In the Fall-Winter 2018 issue of American Poets, Maya Phillips reviews twelve of the year’s most anticipated poetry collections.
Graywolf Press, September 2018
As its title implies, Human Hours, Catherine Barnett’s follow-up to her James Laughlin Award–winning collection, The Game of Boxes (Graywolf Press, 2012), is a book-long meditation on time marked by vigorous inquiry. As she writes in “Accursed Questions, i,” “So much depends upon the kindness of questions. And the questions we cannot not speak of.” Barnett’s interrogations are unrelenting, occasionally riddles, like koans, posed in response to life’s challenges....
Copper Canyon Press, October 2018
Dissolve, Sherwin Bitsui’s third poetry collection, is divided into two sections, the first: a two-page poem called “The Caravan,” in which the speaker encounters a young man beaten down and broken against the backdrop of the city, where “neon embers / stripe the asphalt’s blank page / where this story pens itself nightly.” But we don’t remain in the city for long; “The Caravan” serves as a prelude to the main section of the book, the extended lyrical poem “Dissolve”....
Duke University Press, September 2018
In Comfort Measures Only: New and Selected Poems, 1994–2016, physician-cum-poet Rafael Campo presents a career in medicine through poems that recount nights spent in the hospital (“A quiet hospital is infinite, / The polished, ice-white floors, the darkened halls / That lead to almost anywhere, to death / Or ghostly, lighted Coke machines”) and the patients he has seen. In poems such as “Tuesday Morning,” Campo reflects on the limits of medicine and the doctor’s role as healer....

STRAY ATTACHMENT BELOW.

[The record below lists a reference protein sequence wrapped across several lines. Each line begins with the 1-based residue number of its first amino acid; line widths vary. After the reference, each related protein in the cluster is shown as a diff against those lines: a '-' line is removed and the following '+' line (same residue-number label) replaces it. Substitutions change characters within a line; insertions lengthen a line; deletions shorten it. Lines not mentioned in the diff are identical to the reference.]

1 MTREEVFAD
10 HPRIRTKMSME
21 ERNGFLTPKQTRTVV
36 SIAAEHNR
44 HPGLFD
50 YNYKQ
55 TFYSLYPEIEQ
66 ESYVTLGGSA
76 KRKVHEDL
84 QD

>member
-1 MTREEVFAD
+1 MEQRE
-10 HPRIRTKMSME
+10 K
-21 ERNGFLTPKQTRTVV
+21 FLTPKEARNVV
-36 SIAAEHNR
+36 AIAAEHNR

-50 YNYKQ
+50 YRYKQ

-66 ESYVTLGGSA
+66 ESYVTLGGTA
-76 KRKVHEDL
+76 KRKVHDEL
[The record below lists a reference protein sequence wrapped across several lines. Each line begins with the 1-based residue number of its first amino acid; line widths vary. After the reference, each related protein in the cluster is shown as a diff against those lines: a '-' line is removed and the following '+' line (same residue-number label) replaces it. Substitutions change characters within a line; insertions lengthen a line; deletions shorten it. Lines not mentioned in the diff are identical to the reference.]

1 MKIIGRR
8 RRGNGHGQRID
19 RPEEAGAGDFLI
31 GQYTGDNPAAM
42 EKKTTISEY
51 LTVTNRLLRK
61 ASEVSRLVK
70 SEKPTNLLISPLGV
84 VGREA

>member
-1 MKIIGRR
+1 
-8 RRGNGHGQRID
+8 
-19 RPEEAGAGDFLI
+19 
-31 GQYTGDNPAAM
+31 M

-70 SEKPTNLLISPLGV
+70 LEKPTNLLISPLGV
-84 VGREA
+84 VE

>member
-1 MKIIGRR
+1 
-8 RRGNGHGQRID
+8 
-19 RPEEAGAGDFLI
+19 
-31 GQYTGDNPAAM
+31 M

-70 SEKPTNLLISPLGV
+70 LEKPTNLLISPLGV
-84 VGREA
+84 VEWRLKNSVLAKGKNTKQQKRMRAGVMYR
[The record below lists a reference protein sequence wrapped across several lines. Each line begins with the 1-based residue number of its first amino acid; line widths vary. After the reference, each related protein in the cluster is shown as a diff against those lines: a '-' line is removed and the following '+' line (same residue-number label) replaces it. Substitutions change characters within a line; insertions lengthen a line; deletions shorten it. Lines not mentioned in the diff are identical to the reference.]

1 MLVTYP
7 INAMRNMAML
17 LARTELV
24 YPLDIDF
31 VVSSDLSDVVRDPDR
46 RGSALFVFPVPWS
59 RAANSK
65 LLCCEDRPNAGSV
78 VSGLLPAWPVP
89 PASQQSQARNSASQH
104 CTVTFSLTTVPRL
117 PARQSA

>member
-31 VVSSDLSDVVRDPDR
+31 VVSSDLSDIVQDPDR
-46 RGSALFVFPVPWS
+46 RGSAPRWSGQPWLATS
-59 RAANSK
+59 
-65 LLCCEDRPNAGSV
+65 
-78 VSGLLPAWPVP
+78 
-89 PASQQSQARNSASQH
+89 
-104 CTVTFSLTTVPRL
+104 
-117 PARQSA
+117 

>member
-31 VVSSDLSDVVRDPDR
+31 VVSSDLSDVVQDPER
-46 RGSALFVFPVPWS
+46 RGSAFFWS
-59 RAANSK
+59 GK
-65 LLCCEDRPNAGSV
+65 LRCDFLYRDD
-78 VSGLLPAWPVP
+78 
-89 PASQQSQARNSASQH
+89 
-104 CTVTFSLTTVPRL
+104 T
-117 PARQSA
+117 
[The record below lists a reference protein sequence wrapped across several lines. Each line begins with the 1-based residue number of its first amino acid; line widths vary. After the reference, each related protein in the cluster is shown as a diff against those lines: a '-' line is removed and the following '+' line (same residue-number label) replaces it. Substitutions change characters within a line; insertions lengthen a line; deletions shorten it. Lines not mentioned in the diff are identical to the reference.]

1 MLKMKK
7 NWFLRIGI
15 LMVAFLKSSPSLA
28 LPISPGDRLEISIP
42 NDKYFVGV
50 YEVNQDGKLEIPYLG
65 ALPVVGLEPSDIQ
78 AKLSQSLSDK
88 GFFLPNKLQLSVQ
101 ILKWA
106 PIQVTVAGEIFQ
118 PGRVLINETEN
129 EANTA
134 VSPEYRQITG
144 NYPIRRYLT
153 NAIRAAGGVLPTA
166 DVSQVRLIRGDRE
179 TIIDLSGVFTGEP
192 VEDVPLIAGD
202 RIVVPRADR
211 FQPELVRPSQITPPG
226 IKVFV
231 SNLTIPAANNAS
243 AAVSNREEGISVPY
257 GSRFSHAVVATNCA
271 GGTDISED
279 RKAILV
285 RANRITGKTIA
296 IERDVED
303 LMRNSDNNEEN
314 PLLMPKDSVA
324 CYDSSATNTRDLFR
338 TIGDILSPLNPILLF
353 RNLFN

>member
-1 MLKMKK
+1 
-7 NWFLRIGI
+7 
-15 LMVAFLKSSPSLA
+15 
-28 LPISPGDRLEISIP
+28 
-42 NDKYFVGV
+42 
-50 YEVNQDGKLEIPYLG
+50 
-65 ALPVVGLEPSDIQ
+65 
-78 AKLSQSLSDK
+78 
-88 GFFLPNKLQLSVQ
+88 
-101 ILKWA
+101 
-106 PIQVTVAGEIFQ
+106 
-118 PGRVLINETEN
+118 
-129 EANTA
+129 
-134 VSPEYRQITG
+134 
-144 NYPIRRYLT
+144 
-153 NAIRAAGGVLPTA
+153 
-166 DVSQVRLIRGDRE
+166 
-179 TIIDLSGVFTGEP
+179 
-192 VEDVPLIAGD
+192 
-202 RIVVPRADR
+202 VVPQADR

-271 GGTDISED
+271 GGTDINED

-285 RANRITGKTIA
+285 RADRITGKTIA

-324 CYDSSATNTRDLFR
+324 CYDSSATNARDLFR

W. W. Norton, October 2018
A Portrait of the Self as Nation: New and Selected Poems reflects a literary career—and collection—of fiercely anti-colonialist, anti-xenophobic, feminist poems, from 1987’s Dwarf Bamboo through 2009’s Revenge of the Mooncake Vixen and new poems. The selected poems show a consistent focus across Marilyn Chin’s books—each pairing the political and cultural histories of China alongside fixtures of American identity, accounting instances of othering, orientalism, and violent culture clashes....
Beacon Press, October 2018
In the nineteenth century, physician J. Marion Sims, known as the “the father of modern gynecology,” pioneered new surgical tools and techniques in the field by experimenting on enslaved women, usually without anesthesia. In Anarcha Speaks: A History in Poems, selected by Tyehimba Jess as a winner of the National Poetry Series, Dominique Christina tells the story of Anarcha, one of Sims’s most frequent test subjects, in a series of narrative poems written almost entirely in her voice.
Omnidawn Publishing, October 2018
In Norma Cole’s Fate News, a book whose title turns on its head the derisive “fake news,” she offers an array of experimental musings on time and art in four sections. In the opening poem she begins in space, with creation and destruction as her focus, and she continues through the first section with a series of occasional poems, elegies, and others written in dedication. Cole’s poems simultaneously shrink the substantial in their gaze (“Distant mountain ridgelines / flatten to paper in daylight”) and take in the enormousness of the universe.